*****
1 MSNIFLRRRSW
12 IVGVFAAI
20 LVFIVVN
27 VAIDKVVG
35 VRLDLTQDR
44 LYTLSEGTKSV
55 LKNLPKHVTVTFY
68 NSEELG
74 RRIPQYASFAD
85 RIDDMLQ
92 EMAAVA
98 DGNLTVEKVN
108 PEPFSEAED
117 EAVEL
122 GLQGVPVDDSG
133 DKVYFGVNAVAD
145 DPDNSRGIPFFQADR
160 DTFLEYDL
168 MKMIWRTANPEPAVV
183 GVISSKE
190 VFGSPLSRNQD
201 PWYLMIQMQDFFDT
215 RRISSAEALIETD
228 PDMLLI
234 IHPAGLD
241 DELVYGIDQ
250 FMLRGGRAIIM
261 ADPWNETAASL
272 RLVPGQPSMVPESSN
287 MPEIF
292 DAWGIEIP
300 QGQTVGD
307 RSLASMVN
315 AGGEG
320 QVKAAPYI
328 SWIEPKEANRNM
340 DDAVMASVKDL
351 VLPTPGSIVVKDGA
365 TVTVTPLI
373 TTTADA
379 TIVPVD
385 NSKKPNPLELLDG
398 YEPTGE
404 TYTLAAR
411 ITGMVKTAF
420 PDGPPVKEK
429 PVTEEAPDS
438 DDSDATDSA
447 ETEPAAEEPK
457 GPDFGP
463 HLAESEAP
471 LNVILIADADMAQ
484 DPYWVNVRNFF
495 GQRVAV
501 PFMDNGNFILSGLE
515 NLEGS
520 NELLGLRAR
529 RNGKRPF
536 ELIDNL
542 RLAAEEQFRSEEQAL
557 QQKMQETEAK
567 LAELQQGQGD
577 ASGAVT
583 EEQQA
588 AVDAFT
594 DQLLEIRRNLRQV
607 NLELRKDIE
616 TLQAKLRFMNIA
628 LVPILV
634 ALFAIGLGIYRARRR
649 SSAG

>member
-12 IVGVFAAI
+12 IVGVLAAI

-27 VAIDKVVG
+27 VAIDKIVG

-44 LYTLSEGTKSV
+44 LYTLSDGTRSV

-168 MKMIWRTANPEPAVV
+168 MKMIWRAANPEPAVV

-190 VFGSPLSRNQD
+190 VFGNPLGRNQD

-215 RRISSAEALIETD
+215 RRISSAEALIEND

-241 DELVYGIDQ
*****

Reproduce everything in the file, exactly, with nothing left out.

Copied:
1 MSNIFLRRRSW
12 IVGVFAAI
20 LVFIVVN
27 VAIDKVVG
35 VRLDLTQDR
44 LYTLSEGTKSV
55 LKNLPKHVTVTFY
68 NSEELG
74 RRIPQYASFAD
85 RIDDMLQ
92 EMAAVA
98 DGNLTVEKVN
108 PEPFSEAED
117 EAVEL
122 GLQGVPVDDSG
133 DKVYFGVNAVAD
145 DPDNSRGIPFFQADR
160 DTFLEYDL
168 MKMIWRTANPEPAVV
183 GVISSKE
190 VFGSPLSRNQD
201 PWYLMIQMQDFFDT
215 RRISSAEALIETD
228 PDMLLI
234 IHPAGLD
241 DELVYGIDQ
250 FMLRGGRAIIM
261 ADPWNETAASL
272 RLVPGQPSMVPESSN
287 MPEIF
292 DAWGIEIP
300 QGQTVGD
307 RSLASMVN
315 AGGEG
320 QVKAAPYI
328 SWIEPKEANRNM
340 DDAVMASVKDL
351 VLPTPGSIVVKDGA
365 TVTVTPLI
373 TTTADA
379 TIVPVD
385 NSKKPNPLELLDG
398 YEPTGE
404 TYTLAAR
411 ITGMVKTAF
420 PDGPPVKEK
429 PVTEEAPDS
438 DDSDATDSA
447 ETEPAAEEPK
457 GPDFGP
463 HLAESEAP
471 LNVILIADADMAQ
484 DPYWVNVRNFF
495 GQRVAV
501 PFMDNGNFILSGLE
515 NLEGS
520 NELLGLRAR
529 RNGKRPF
536 ELIDNL
542 RLAAEEQFRSEEQAL
557 QQKMQETEAK
567 LAELQQGQGD
577 ASGAVT
583 EEQQA
588 AVDAFT
594 DQLLEIRRNLRQV
607 NLELRKDIE
616 TLQAKLRFMNIA
628 LVPILV
634 ALFAIGLGIYRARRR
649 SSAG

>member
-12 IVGVFAAI
+12 IVGVLAAI

-27 VAIDKVVG
+27 VAIDKIVG

-44 LYTLSEGTKSV
+44 LYTLSDGTRSV

-168 MKMIWRTANPEPAVV
+168 MKMIWRAANPEPAVV

-190 VFGSPLSRNQD
+190 VFGNPLGRNQD

-215 RRISSAEALIETD
+215 RRISSAEALIEND

-241 DELVYGIDQ